New findings provide definitive management guidelines for patients on direct oral anticoagulants with atrial fibrillation undergoing elective procedures or surgeries

MANHASSET, N.Y., Aug. 5, 2019 /PRNewswire/ -- Researchers have found that a simple standardized approach for atrial fibrillation (AF) patients undergoing surgery has led to improved outcomes, according to a study in the latest issue of JAMA Internal Medicine. Feinstein Institutes for Medical Research Professor Alex C. Spyropoulos, MD, was co-principal investigator for the study.

One in six patients with AF require anticoagulant treatment and management around the time of surgery. From the time when direct oral anticoagulant (DOAC) for AF became available in 2010 until now, there were no studies done to inform health care professionals about specifics on managing DOAC treatment around the time of surgery. Dr. Spyropoulos, who also serves as system director of Northwell Health's Anticoagulation and Clinical Thrombosis Services, found that AF patients on a DOAC undergoing surgery showed promising results.

"Dr. Spyropoulos and his co-investigators, with their recent discovery to improve perioperative management of patients living with atrial fibrillation, demonstrate how researchers are advancing our mission to produce knowledge to cure disease," said Kevin J. Tracey, MD, president and CEO of the Feinstein Institutes.

It is common for patients living with AF - a quivering or irregular heartbeat that can lead to blood clots, stroke, and heart-related complications - to be treated with DOAC, new oral medications such as rivaroxaban or apixaban that have now supplanted warfarin to treat and prevent blood clots. They usually also require surgery.

Researchers attempted to define best practices for management of DOAC around the time of surgery, also called perioperative management, which were previously unknown and could lead to unsubstantiated medical practices along with an increased risk of harm to patients. Some of the unknowns in perioperative management of DOAC were the timing of perioperative DOAC interruption and resumption, if heparin bridging should be given, and if preoperative coagulation function testing was needed.

Dr. Spyropoulos, along with James D. Douketis, MD, of McMaster University, a corresponding author of the JAMA paper, designed and conducted the Perioperative Anticoagulation Use for Surgery Evaluation (PAUSE) study to assess the safety of a simple, standardized perioperative DOAC management strategy. They found that managing patients without heparin bridging or coagulation function testing but simply using pharmacokinetic properties of the DOACs, surgical bleed risk, and a patient's kidney function, was associated with very low rates of major bleeding and arterial thromboembolism, blood clots that are dislodged from the heart and block arteries.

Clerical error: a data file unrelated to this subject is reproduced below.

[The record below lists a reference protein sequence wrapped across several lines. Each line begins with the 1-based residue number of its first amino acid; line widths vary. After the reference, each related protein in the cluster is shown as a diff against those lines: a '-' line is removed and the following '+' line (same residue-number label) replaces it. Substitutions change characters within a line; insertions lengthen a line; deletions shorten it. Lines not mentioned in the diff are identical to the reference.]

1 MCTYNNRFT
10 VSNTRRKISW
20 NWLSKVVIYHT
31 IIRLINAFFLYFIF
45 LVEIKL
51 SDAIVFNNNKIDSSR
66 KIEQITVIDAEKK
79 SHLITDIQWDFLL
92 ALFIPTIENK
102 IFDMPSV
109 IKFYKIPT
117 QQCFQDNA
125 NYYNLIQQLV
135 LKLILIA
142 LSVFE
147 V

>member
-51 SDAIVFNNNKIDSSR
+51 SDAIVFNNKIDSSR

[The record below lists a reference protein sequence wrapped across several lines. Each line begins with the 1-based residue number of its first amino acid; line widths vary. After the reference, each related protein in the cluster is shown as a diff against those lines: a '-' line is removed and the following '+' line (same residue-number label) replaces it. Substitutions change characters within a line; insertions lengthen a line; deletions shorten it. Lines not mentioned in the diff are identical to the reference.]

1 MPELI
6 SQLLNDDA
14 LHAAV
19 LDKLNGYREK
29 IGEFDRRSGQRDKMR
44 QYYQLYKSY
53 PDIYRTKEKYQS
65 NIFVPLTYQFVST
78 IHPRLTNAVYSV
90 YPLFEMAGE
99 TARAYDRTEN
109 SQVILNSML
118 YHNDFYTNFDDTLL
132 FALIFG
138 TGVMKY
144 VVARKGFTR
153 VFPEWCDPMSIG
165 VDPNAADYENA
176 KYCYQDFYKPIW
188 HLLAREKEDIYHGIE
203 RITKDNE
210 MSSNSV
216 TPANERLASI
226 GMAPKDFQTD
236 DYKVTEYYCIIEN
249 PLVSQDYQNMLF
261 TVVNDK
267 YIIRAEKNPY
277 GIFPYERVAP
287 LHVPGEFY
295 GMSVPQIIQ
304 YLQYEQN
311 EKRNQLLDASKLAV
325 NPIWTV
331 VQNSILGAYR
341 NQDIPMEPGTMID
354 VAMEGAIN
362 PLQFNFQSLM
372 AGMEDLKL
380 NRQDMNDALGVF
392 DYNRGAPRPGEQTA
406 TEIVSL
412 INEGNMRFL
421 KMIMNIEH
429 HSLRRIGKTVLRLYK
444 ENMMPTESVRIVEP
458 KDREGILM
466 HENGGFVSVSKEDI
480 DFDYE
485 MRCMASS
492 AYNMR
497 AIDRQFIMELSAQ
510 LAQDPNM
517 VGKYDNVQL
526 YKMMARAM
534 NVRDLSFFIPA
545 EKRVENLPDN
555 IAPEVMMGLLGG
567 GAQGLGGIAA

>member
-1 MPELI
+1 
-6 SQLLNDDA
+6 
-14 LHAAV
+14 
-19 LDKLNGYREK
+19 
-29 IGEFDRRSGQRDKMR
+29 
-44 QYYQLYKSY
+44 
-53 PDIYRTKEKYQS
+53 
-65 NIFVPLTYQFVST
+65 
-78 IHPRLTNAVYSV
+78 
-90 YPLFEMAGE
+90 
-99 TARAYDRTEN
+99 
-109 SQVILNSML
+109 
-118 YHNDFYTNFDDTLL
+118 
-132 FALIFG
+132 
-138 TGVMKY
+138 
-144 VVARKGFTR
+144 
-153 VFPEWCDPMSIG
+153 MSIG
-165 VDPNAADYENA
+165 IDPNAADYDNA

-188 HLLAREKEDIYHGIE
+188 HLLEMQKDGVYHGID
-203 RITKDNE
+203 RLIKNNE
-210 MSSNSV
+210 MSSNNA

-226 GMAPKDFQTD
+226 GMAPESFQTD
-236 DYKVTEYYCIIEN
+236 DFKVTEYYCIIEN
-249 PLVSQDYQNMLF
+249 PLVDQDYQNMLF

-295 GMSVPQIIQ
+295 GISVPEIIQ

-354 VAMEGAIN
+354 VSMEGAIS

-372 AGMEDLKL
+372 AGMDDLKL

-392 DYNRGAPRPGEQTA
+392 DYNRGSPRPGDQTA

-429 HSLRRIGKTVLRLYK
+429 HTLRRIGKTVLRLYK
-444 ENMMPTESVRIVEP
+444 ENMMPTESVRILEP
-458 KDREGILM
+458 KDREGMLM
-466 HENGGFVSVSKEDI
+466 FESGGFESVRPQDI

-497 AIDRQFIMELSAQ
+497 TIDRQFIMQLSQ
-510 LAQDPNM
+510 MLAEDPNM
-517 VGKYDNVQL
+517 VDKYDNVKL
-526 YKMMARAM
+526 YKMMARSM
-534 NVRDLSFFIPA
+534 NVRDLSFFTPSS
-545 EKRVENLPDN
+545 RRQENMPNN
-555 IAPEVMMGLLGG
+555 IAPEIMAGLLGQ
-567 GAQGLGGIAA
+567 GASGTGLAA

"After treating atrial fibrillation patients who require surgery with DOACs for nearly 10 years without specific guidance on how to do this well, we now have a scientifically significant study that better informs medical professionals so that patient's medical outcomes are improved," said Dr. Spyropoulos, who conducts research at the Feinstein Institutes's Institute of Health Innovations & Outcomes Research, led by Thomas McGinn, MD. "I am hopeful that our findings, if implemented by the medical community, will successfully minimize the risk of bleeding and clotting complications around the time of surgery for patients living with atrial fibrillation."

PAUSE, a prospective management study, enrolled 3,007 patients with AF who were taking one of three DOACs - apixaban, dabigatran or rivaroxaban - and required anticoagulant interruption for an elective surgery or procedure. The study ultimately aimed to have the shortest duration of DOAC interruption before and after the surgery or procedure so as to minimize the risks for bleeding and thromboembolism. It also specified a simple interruption and resumption protocol for each DOAC based on surgical bleed risk and patient kidney function that would be easy to use by clinicians and easily understood by patients.

Findings show that in patients with AF who were receiving a DOAC (apixaban, dabigatran or rivaroxaban) and required anticoagulant interruption for an elective surgery/procedure, a simple standardized perioperative management strategy that did not require the use of heparin bridging or preoperative coagulation function testing could be used to safely manage patients, and was associated with low rates of perioperative major bleeding (less than 2 percent) and arterial thromboembolism (less than 1 percent). Furthermore, a high proportion of patients (more than 90 percent overall; 98.8 percent of those at high bleeding risk) had a minimal or no residual anticoagulant level at the time of the surgery/procedure.

About the Feinstein Institutes
The Feinstein Institutes for Medical Research is the research arm of Northwell Health, the largest health care provider and private employer in New York. Home to 50 research labs, 2,500 clinical research studies and 4,000 researchers and staff, the Feinstein Institutes is raising the standard of medical innovation through its five institutes of behavioral science, bioelectronic medicine, cancer, health innovations and outcomes, and molecular medicine. We're making breakthroughs in genetics, oncology, brain research, mental health, autoimmunity, and bioelectronic medicine - a new field of science that has the potential to revolutionize medicine. For more information about how we're producing knowledge to cure disease, visit

            Emily Ng



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